Spot the foram! The very first!
The first day after coming back from Iceland was too hectic with all sorts of things that needed to be dealt with. The second day after coming back from Iceland was the big laboratory cleaning day. No access! The third day I made my debut. And sub-sampled a few samples. Take five cc, sieve it, and stain it. And then you need to give the dye some time for the staining. Monday I could split a sample and have a first look! And these salt marsh samples are a mess. But there they were. Forams.
I get dirtier and dirtier with time… I started my foram career with tropical, planktonic forams from the deep sea, from a sediment core that spanned 240.000 years. If you then have a sample of, say, 100.000 years old from 2.5 km depth you hardly have more than virginally white, empty foram tests. Some clay perhaps. A lost diatom. All clean and neat and tidy.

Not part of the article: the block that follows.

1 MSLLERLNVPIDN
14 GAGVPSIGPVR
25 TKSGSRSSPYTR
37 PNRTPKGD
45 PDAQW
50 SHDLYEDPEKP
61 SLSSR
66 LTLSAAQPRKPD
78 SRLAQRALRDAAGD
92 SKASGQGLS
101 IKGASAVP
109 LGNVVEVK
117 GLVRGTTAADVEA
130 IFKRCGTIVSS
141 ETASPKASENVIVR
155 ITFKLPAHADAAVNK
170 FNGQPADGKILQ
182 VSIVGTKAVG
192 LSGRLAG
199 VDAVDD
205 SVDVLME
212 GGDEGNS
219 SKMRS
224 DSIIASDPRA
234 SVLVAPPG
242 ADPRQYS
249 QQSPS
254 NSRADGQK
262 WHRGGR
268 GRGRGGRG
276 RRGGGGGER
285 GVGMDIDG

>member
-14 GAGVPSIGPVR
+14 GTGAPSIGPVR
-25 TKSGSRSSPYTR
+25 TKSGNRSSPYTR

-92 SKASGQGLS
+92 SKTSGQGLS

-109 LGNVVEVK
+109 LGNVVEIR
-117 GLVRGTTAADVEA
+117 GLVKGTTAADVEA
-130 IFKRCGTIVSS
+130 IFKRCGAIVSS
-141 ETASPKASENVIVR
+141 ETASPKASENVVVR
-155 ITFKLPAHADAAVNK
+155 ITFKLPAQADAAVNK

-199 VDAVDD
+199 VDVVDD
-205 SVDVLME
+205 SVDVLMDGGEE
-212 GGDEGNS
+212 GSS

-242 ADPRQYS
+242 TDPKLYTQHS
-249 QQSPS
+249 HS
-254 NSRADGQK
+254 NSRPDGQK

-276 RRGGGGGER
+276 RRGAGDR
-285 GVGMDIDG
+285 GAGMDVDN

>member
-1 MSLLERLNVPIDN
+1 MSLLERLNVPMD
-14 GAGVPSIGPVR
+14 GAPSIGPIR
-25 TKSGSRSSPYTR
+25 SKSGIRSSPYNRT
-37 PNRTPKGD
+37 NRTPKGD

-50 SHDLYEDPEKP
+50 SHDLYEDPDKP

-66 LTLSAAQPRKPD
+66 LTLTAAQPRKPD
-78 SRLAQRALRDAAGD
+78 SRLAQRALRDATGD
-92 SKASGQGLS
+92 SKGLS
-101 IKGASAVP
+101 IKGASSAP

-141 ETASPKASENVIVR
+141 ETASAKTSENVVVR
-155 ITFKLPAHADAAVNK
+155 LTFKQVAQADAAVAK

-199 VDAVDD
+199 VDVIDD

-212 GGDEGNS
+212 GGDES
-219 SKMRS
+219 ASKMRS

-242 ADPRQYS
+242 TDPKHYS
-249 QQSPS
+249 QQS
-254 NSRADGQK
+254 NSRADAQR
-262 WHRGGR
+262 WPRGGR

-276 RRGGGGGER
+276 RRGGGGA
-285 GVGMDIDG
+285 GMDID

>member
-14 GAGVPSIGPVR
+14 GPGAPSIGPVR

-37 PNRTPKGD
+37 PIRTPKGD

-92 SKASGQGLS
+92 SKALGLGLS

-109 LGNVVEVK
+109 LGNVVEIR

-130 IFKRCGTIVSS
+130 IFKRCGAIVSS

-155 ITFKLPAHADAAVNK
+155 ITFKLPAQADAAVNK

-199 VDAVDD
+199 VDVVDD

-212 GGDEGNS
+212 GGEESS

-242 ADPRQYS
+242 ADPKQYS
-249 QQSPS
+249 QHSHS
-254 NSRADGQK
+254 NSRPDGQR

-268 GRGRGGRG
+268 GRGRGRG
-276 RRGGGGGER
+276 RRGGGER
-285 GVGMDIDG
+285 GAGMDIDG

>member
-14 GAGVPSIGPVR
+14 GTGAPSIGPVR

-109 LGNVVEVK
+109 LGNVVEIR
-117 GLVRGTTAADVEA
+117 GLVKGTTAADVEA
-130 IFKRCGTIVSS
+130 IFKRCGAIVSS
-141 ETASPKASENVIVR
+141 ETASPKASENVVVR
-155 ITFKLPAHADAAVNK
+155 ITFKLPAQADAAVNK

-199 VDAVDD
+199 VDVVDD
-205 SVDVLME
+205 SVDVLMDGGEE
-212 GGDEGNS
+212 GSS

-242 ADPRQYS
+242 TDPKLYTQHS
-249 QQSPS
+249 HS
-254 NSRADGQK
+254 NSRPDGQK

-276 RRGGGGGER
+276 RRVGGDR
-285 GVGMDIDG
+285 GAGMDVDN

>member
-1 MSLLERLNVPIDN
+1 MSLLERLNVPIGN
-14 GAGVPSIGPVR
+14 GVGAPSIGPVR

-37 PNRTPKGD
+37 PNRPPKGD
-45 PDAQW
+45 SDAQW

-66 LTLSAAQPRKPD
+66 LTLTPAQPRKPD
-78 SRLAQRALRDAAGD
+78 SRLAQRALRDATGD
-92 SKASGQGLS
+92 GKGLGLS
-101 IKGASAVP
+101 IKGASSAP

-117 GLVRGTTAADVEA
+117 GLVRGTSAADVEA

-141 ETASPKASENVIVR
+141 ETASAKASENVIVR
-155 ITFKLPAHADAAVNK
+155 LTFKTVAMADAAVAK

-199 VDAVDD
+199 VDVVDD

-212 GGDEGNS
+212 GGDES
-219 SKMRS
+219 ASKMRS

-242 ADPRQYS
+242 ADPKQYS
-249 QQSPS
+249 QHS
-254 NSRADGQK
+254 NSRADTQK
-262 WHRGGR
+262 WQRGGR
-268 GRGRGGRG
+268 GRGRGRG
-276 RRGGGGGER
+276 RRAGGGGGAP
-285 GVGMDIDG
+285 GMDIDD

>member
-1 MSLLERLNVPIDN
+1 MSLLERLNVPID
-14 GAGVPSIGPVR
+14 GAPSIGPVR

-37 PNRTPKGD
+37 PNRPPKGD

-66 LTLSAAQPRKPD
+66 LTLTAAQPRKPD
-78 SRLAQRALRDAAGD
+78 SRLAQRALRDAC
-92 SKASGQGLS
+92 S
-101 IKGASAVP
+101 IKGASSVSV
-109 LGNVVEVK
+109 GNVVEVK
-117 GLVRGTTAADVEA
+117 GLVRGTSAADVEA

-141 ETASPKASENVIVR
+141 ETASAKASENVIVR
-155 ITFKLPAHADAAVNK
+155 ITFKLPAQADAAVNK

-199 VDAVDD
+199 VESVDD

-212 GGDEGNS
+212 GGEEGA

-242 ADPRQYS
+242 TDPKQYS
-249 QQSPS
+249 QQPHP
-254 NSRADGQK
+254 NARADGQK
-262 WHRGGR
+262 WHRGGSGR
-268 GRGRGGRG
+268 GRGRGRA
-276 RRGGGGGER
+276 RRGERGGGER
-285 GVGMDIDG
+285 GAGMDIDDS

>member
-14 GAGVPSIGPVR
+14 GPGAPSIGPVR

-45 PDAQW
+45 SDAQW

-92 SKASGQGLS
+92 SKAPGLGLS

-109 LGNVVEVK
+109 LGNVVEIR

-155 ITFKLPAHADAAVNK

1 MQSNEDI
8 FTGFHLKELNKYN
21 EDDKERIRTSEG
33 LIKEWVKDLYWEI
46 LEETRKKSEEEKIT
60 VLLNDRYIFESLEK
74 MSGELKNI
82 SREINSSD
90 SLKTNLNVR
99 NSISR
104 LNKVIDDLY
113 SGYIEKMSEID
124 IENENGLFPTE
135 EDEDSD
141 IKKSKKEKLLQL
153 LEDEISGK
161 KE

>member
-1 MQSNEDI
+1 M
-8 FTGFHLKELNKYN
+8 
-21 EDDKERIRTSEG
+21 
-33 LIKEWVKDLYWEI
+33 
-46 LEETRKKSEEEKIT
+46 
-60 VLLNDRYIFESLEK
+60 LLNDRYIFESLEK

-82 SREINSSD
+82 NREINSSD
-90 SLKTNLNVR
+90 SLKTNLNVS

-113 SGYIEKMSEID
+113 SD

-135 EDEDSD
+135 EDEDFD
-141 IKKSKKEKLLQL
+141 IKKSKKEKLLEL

In the Barents Sea I dealt with surface samples. All sorts of squirmy things that were still alive when the sample was taken. A lot of poo from unidentified marine animals. Dead invertebrate blobs. Mats of sponge needles that catch each other and get terribly in the way.
But now I have to wring my forams from the roots of salt marsh grasses. Sieving that is quite some work. And after sieving you’re left with lots and lots of decaying grass bits. And from in between that you need to find your foram way. Yet I will prevail. Would there be any messier forams?
Great! I love the 'spot the foram' challenge... what can we win?
"If messier forams there are, find them you will."
Although I am not sure rotting grass roots are more messy than unidentified sea creature poo...
I'll stick to tokamakium and the occasional lost carbon atom. Or better, I just tell other people about that without getting involved.
"Spot the foram!" It's lot harder than the "Spot the looney!" contest. (Although I could not win that one either.)
You make nerdhood sound cool AND funny.
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